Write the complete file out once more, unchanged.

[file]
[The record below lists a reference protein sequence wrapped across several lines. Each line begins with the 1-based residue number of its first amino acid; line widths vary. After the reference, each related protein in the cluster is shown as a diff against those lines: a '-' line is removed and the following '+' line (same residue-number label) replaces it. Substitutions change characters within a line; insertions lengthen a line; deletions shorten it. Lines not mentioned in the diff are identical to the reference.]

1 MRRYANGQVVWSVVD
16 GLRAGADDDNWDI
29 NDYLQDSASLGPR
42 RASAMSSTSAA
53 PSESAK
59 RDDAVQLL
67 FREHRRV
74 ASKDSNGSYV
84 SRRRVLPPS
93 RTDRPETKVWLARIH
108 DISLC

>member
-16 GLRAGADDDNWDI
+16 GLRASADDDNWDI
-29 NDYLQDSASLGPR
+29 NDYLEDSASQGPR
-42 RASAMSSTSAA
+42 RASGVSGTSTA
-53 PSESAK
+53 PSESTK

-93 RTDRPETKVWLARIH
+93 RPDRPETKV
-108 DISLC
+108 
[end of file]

[The record below lists a reference protein sequence wrapped across several lines. Each line begins with the 1-based residue number of its first amino acid; line widths vary. After the reference, each related protein in the cluster is shown as a diff against those lines: a '-' line is removed and the following '+' line (same residue-number label) replaces it. Substitutions change characters within a line; insertions lengthen a line; deletions shorten it. Lines not mentioned in the diff are identical to the reference.]

1 MRRYANGQVVWSVVD
16 GLRAGADDDNWDI
29 NDYLQDSASLGPR
42 RASAMSSTSAA
53 PSESAK
59 RDDAVQLL
67 FREHRRV
74 ASKDSNGSYV
84 SRRRVLPPS
93 RTDRPETKVWLARIH
108 DISLC

>member
-16 GLRAGADDDNWDI
+16 GLRASADDDNWDI
-29 NDYLQDSASLGPR
+29 NDYLEDSASQGPR
-42 RASAMSSTSAA
+42 RASGVSGTSTA
-53 PSESAK
+53 PSESTK

-93 RTDRPETKVWLARIH
+93 RPDRPETKV
-108 DISLC
+108 